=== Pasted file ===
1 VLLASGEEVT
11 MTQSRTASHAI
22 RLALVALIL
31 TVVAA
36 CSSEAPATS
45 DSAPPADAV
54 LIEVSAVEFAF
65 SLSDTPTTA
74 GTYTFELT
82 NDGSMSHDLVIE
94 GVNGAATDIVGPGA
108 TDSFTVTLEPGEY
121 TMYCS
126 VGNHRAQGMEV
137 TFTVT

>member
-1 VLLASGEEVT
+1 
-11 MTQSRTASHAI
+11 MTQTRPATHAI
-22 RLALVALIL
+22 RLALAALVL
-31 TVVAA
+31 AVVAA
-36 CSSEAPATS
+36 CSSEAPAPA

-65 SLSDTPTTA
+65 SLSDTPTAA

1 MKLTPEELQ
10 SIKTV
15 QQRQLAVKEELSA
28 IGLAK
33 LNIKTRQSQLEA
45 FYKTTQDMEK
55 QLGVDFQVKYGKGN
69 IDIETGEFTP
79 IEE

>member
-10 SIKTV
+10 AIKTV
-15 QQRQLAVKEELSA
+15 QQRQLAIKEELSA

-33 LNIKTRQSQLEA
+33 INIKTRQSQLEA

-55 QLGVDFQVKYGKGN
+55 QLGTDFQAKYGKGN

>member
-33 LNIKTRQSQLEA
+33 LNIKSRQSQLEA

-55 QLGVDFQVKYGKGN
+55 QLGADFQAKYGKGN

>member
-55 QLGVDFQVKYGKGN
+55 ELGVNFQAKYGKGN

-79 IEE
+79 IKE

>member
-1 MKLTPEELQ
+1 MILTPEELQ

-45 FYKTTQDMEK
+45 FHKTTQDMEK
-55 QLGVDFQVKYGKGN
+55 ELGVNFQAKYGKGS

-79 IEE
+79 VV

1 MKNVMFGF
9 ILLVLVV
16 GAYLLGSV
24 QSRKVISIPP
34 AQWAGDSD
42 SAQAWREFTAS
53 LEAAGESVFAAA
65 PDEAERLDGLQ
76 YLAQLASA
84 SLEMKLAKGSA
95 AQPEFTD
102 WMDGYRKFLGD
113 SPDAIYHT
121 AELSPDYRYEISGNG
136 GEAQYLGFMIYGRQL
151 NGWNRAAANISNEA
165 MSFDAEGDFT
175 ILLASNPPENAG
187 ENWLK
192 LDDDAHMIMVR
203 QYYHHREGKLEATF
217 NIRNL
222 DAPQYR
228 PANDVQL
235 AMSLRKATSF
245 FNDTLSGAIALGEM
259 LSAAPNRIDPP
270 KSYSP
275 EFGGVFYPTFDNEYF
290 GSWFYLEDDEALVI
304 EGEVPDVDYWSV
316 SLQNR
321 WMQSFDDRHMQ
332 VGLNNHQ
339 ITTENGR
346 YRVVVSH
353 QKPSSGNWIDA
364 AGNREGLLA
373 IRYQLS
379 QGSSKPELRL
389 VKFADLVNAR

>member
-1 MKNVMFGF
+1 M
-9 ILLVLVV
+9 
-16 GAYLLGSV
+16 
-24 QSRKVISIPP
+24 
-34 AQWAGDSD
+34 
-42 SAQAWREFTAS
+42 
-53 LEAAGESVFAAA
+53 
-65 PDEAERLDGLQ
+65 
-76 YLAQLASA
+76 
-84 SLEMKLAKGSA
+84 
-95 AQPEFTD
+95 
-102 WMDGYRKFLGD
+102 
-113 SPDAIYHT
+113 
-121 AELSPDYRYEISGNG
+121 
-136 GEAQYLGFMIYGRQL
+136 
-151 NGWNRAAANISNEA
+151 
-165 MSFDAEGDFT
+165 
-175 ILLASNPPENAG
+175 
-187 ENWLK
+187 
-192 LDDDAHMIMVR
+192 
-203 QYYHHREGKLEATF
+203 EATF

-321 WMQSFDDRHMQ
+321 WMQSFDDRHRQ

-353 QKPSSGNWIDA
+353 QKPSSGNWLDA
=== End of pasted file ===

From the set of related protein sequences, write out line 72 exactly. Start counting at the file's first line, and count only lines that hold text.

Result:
53 LEAAGESVFAAA